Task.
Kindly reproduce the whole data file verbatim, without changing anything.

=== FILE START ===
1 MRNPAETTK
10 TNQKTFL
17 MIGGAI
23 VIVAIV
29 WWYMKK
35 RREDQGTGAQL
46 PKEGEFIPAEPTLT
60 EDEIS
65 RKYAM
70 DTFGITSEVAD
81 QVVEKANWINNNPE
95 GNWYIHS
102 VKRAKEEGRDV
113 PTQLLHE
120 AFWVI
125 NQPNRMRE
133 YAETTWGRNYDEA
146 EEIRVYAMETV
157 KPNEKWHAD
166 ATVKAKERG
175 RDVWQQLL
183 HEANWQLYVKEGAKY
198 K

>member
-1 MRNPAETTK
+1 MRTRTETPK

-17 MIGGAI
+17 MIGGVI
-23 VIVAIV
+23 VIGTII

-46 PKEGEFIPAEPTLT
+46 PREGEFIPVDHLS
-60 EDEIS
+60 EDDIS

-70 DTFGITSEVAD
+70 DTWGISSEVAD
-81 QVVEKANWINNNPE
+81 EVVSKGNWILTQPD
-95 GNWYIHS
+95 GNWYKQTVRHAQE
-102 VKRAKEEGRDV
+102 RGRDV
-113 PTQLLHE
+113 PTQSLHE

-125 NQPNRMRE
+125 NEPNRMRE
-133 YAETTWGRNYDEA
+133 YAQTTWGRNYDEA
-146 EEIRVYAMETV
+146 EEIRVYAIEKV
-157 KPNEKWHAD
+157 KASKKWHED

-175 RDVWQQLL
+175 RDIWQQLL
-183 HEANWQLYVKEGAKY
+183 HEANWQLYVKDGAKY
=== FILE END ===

1 MRNPAETTK
10 TNQKTFL
17 MIGGAI
23 VIVAIV
29 WWYMKK
35 RREDQGTGAQL
46 PKEGEFIPAEPTLT
60 EDEIS
65 RKYAM
70 DTFGITSEVAD
81 QVVEKANWINNNPE
95 GNWYIHS
102 VKRAKEEGRDV
113 PTQLLHE
120 AFWVI
125 NQPNRMRE
133 YAETTWGRNYDEA
146 EEIRVYAMETV
157 KPNEKWHAD
166 ATVKAKERG
175 RDVWQQLL
183 HEANWQLYVKEGAKY
198 K

>member
-1 MRNPAETTK
+1 MRTRTETPK

-17 MIGGAI
+17 MIGGVI
-23 VIVAIV
+23 VIGTII

-46 PKEGEFIPAEPTLT
+46 PREGEFIPVDHLS
-60 EDEIS
+60 EDDIS

-70 DTFGITSEVAD
+70 DTWGISSEVAD
-81 QVVEKANWINNNPE
+81 EVVSKGNWILTQPD
-95 GNWYIHS
+95 GNWYKQTVRHAQE
-102 VKRAKEEGRDV
+102 RGRDV
-113 PTQLLHE
+113 PTQSLHE

-125 NQPNRMRE
+125 NEPNRMRE
-133 YAETTWGRNYDEA
+133 YAQTTWGRNYDEA
-146 EEIRVYAMETV
+146 EEIRVYAIEKV
-157 KPNEKWHAD
+157 KASKKWHED

-175 RDVWQQLL
+175 RDIWQQLL
-183 HEANWQLYVKEGAKY
+183 HEANWQLYVKDGAKY